Snapshots by Gloria Freeland - Feb. 5, 2010

Long ago and far away

Vermont seemed like another country with its scenery, food, tourist sites and architecture so different from what I'm accustomed to.

We flew into Albany, New York because we'd heard the smaller airports of Vermont could be challenging in the winter. The Century House Hotel where we stayed the first night was on a several-acre property purchased in 1790 for five schillings - about $30 in today's currency. The federal-style restaurant made us feel as if we had been transported back to that era.

The next day, we drove into Vermont. It joined the Union in 1791 - the first state to do so after the original 13 colonies. The trees of the Green Mountains were flocked with snow and the villages were picture-postcard-perfect with their snow-covered churches, country stores and New England-style homes.

We stopped in Manchester Center, where we shopped and ate at a local pizza and pasta place. By the time we were done, it was late in the afternoon. Heavy snowflakes were falling as we headed down the road to Wells, our final destination for the day. We saw a snow plow for every four or five regular vehicles we passed, which was both reassuring and disconcerting.

Welcoming lights streamed from the Wells Country Store as we entered the village. But the last two miles to the chalet we had rented proved to be challenging as it was located on a steep, curvy road. Several "running" attempts proved to be fruitless and after each, we had to back down the hill. Just as the situation was looking grim, a snow plow came through.

"Now try," the driver shouted.

Success was ours!

When we awoke the next morning and pulled back the front drapes, a stunning view of frost-covered mountains and evergreens piled with snow greeted us. It looked like Switzerland or Austria.

The next few days involved adventures to Rutland, Poultney, Burlington and Middlebury. The winding country roads crossed many small streams, and the snow transformed the woods and hills into dazzling fairylands.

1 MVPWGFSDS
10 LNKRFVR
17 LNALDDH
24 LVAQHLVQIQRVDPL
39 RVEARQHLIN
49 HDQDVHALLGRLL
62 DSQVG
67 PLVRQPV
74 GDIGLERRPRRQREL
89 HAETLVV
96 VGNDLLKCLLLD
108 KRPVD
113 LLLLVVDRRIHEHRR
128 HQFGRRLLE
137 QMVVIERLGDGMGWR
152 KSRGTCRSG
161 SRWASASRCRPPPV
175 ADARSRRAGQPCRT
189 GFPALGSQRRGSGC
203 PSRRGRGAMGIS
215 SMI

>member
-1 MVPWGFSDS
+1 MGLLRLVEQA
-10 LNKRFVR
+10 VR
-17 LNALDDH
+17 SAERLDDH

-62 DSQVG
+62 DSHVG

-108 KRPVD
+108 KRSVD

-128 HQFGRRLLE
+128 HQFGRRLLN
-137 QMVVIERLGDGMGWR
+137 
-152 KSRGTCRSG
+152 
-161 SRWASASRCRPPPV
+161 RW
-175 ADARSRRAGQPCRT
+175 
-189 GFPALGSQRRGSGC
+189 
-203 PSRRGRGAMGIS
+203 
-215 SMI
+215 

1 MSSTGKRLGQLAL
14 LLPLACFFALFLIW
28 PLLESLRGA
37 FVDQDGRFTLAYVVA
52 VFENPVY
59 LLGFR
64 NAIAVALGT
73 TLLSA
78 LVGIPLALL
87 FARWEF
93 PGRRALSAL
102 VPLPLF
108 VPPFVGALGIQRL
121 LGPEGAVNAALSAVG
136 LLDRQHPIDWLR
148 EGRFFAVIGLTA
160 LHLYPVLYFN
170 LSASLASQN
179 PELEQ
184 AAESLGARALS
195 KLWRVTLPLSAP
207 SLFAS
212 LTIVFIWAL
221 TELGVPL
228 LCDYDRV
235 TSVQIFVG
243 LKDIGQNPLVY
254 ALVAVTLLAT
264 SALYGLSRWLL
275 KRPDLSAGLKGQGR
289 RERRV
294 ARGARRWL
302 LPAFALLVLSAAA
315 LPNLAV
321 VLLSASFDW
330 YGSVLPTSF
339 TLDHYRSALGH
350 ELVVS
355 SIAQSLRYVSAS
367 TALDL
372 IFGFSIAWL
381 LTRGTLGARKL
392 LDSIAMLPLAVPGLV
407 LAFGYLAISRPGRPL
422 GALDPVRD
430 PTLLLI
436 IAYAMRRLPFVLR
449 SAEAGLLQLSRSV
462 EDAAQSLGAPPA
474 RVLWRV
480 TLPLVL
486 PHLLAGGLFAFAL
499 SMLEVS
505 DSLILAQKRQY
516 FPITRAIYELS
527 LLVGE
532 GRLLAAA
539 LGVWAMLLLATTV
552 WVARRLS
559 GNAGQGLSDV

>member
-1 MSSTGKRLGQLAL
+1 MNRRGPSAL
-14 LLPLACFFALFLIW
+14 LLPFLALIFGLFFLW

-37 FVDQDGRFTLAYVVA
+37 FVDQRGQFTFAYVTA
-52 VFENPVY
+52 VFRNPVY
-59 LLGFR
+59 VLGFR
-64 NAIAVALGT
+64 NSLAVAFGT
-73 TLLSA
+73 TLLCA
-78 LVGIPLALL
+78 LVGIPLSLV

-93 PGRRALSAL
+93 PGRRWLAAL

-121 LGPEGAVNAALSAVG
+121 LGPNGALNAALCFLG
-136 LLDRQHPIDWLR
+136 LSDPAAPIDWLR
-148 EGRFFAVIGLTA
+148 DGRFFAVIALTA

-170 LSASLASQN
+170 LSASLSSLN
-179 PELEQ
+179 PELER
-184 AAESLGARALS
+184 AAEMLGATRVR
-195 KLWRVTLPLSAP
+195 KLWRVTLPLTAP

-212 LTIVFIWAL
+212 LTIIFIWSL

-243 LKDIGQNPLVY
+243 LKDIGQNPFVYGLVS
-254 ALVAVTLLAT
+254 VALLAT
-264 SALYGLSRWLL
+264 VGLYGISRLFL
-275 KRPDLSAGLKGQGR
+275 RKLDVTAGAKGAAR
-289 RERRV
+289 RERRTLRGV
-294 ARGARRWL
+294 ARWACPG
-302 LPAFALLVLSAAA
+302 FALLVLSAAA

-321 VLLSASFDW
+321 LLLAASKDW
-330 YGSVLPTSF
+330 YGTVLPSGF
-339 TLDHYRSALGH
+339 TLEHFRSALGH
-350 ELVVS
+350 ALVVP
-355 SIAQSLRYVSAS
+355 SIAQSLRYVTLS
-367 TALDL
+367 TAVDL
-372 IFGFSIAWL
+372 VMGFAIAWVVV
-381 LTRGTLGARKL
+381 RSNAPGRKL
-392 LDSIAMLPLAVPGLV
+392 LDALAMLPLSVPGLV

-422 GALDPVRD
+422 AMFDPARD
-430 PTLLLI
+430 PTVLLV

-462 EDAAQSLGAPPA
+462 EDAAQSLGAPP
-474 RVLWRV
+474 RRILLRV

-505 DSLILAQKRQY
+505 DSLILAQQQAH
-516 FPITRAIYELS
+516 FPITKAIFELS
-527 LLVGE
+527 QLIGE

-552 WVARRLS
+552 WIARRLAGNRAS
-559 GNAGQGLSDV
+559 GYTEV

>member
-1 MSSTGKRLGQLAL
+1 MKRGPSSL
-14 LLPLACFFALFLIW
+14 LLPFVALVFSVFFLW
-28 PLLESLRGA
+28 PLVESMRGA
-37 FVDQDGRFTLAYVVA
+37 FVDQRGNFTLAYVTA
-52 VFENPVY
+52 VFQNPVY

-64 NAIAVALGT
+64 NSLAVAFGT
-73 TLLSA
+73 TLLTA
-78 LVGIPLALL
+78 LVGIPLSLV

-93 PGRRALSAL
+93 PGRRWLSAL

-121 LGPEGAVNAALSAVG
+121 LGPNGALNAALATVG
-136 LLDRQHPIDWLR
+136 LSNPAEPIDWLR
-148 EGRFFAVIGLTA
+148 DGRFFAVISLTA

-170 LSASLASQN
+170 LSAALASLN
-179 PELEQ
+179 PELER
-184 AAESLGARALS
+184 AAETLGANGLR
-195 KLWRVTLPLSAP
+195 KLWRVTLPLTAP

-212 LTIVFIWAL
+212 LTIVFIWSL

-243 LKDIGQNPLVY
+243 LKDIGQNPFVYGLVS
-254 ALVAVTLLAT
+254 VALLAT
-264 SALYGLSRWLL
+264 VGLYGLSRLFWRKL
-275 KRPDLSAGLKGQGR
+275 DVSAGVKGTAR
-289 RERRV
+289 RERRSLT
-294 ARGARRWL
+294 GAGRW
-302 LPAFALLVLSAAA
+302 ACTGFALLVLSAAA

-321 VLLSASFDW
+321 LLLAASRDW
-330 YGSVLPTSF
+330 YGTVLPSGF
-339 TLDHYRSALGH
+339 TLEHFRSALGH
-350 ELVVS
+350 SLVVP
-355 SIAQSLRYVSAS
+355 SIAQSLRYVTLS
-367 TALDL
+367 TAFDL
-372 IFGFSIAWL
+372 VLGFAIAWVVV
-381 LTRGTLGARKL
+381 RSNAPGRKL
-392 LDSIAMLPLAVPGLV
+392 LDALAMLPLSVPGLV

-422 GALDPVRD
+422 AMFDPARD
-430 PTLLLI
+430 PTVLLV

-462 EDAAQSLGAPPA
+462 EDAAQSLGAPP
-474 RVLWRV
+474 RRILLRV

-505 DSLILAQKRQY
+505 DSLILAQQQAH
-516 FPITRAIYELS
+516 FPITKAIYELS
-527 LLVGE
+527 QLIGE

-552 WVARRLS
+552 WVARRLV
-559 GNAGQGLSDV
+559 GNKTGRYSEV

In Rutland, known for its marble quarries, we visited the Unitarian Universalist Church, where daughter Mariya and Lacey were married. After the ceremony, we ate at Table 24, a casual, yet contemporary restaurant.

In Poultney, husband Art and I wandered through the Original Vermont Store, laden with local goodies such as maple syrup and maple syrup candy, items made of slate and marble, Bennington pottery, books by Vermont authors and Vermont bumper stickers. We all perused the bookshelves in Hermit Hill Books, where Tucker, the corgi and Harriet, the cat, greeted us. The books, some old, some new, ranged in price from a few dollars to several thousand. A first edition of The Hobbit was priced at $5,000. We discovered later that our clerk and owner was famous chef Julia Child's niece. We ate quiche and corn chowder at Café Dale, a spot whose slogan is "It's not a community center; it's the center of our community!"

Burlington, population 40,000, is the smallest U.S. city to be the largest city in its state. Its Church Street Marketplace is a four-block shopping area lined with shops and restaurants. Our first stop was a Lake Champlain Chocolates store. It was followed by ice cream at Ben and Jerry's, shopping and lunch at Leunig's Bistro. The final stop was at the Lake Champlain Chocolate factory. It was too late for a tour, but not too late to sample some of its chocolate and coffee drinks.

On our way to Middlebury, we stopped in East Middlebury for a photo of Mariya, Lacey and youngest daughter Katie in front of the Waybury Inn of "Newhart" fame. With their goofy ear-flap hats, they reminded me of Larry, his brother Daryl and his other brother Daryl from that TV series.

We visited the Danforth Pewter Workshop and Store, where we watched employees through viewing windows as they fashioned vases, photo frames, ornaments and jewelry. A video showed the process from start to finish. Fred and Judi Danforth revived a family tradition of pewter-smithing started by Fred's great-great-great-great-great grandfather, Thomas Danforth II, who between 1755 and 1782 was a pioneer pewter-maker in the United States.

As we were watching, the owners walked through the front door. While chatting with them, we discovered Judi's interest was whetted by a summer art workshop in Lawrence, Kansas and their daughter had investigated going to college in Art's hometown of Appleton, Wisconsin. Talk about a small world!

We stopped at Two Brothers Tavern for wonderful New England clam chowder, quinoa salad, "sliders" - mini hamburgers, and other tasty morsels.

Like almost every day of our visit, the trip to the chalet that night was accompanied by fresh snow, making every journey a collection of Hallmark-Card scenes.

The time passed too quickly and, although it was only a month ago, it now seems long ago and far away. But I'm glad that we took time to visit the "foreign country" of Vermont and to get to know its landscapes, food, tourist sites and friendly people.

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